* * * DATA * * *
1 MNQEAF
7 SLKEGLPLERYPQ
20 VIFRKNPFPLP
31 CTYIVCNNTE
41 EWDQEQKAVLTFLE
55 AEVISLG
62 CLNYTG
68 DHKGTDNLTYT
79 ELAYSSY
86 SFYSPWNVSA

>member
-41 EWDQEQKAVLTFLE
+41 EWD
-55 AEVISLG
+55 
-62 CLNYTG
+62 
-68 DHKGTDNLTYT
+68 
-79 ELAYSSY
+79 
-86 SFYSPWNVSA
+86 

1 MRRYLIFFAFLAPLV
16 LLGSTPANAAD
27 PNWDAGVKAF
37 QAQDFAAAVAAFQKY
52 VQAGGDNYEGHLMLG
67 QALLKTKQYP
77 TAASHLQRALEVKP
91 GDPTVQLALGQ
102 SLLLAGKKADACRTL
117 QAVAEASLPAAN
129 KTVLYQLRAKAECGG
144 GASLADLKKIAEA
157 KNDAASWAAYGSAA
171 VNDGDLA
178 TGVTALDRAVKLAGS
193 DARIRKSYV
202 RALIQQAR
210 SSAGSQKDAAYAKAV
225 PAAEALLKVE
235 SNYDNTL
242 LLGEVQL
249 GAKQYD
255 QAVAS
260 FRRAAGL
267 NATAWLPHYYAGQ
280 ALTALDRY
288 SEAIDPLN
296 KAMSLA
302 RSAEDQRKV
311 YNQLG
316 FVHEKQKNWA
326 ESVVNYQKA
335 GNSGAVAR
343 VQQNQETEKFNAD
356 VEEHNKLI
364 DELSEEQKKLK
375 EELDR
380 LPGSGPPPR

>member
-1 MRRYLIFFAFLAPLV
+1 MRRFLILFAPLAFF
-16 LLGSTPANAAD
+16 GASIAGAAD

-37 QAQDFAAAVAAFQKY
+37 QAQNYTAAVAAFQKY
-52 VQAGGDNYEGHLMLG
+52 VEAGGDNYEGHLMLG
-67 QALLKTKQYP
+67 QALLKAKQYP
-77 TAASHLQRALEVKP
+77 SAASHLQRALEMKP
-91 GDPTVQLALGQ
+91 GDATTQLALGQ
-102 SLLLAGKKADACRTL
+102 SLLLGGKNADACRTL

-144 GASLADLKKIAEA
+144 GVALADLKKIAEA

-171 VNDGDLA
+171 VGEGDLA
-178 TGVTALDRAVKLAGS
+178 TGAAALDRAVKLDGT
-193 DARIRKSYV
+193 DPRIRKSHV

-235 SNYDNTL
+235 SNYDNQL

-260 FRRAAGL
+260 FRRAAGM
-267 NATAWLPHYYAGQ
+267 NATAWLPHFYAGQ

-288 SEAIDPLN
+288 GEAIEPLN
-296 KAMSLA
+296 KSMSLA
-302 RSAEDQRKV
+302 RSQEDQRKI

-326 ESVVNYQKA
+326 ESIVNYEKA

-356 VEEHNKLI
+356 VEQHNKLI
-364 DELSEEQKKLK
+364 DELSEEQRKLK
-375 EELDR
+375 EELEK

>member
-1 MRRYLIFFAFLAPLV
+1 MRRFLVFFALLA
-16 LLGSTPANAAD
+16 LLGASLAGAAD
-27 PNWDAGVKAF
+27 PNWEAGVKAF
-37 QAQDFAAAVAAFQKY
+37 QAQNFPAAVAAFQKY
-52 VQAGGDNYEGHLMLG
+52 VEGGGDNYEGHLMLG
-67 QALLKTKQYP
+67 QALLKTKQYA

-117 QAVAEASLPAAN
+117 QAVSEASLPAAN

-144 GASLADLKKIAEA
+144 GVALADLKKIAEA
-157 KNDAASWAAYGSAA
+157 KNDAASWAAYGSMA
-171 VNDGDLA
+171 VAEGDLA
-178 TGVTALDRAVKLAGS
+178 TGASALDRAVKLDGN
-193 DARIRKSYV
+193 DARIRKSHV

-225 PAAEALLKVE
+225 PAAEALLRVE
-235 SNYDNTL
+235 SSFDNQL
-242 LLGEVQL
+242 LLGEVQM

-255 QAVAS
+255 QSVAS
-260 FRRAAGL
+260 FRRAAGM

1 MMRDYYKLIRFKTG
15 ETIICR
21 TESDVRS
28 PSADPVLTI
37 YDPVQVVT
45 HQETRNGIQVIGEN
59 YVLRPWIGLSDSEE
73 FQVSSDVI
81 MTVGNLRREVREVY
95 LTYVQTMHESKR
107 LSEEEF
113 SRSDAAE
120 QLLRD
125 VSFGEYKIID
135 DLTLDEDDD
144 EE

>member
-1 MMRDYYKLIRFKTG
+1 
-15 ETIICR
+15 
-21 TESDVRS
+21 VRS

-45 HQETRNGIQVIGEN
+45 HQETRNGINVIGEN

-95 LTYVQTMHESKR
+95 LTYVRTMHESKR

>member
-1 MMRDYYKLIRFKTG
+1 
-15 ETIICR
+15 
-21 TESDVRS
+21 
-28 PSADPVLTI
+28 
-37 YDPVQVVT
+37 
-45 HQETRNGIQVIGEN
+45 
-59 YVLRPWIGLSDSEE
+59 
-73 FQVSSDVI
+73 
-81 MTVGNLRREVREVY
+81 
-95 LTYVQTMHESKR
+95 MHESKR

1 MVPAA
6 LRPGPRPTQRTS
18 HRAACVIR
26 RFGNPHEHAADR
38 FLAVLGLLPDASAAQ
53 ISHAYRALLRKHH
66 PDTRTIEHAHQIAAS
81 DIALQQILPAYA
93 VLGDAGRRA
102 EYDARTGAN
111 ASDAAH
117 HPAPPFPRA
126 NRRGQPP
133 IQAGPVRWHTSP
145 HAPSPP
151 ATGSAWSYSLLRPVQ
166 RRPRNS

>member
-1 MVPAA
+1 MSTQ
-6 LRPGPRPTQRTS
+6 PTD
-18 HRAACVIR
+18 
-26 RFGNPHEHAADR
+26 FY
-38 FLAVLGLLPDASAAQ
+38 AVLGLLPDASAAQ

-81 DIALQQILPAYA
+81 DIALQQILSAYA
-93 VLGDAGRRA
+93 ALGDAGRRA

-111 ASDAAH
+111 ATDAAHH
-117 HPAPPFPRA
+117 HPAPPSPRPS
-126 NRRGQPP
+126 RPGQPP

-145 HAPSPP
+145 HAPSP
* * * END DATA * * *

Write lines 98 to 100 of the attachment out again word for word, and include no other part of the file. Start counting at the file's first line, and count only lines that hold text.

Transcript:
+302 RSQEDQRKI

-326 ESVVNYQKA
+326 ESIVNYEKA